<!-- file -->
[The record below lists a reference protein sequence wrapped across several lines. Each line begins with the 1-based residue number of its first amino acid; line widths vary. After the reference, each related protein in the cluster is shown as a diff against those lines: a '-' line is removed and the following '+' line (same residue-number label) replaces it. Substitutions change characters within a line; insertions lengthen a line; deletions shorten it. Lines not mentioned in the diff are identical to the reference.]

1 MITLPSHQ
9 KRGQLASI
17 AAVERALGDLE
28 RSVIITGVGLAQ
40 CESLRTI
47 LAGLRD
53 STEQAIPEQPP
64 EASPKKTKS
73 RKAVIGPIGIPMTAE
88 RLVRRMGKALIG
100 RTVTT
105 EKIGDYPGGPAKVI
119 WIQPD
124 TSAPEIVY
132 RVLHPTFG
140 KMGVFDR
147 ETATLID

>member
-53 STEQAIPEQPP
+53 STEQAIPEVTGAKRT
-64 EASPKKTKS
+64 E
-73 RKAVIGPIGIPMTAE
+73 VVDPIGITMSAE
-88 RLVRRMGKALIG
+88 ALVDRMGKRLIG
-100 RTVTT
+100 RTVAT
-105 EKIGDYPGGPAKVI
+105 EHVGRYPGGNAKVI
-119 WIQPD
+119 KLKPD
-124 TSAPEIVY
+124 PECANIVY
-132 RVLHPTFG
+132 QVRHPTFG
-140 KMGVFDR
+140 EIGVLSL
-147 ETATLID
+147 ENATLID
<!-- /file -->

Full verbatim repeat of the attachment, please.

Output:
[The record below lists a reference protein sequence wrapped across several lines. Each line begins with the 1-based residue number of its first amino acid; line widths vary. After the reference, each related protein in the cluster is shown as a diff against those lines: a '-' line is removed and the following '+' line (same residue-number label) replaces it. Substitutions change characters within a line; insertions lengthen a line; deletions shorten it. Lines not mentioned in the diff are identical to the reference.]

1 MITLPSHQ
9 KRGQLASI
17 AAVERALGDLE
28 RSVIITGVGLAQ
40 CESLRTI
47 LAGLRD
53 STEQAIPEQPP
64 EASPKKTKS
73 RKAVIGPIGIPMTAE
88 RLVRRMGKALIG
100 RTVTT
105 EKIGDYPGGPAKVI
119 WIQPD
124 TSAPEIVY
132 RVLHPTFG
140 KMGVFDR
147 ETATLID

>member
-53 STEQAIPEQPP
+53 STEQAIPEVTGAKRT
-64 EASPKKTKS
+64 E
-73 RKAVIGPIGIPMTAE
+73 VVDPIGITMSAE
-88 RLVRRMGKALIG
+88 ALVDRMGKRLIG
-100 RTVTT
+100 RTVAT
-105 EKIGDYPGGPAKVI
+105 EHVGRYPGGNAKVI
-119 WIQPD
+119 KLKPD
-124 TSAPEIVY
+124 PECANIVY
-132 RVLHPTFG
+132 QVRHPTFG
-140 KMGVFDR
+140 EIGVLSL
-147 ETATLID
+147 ENATLID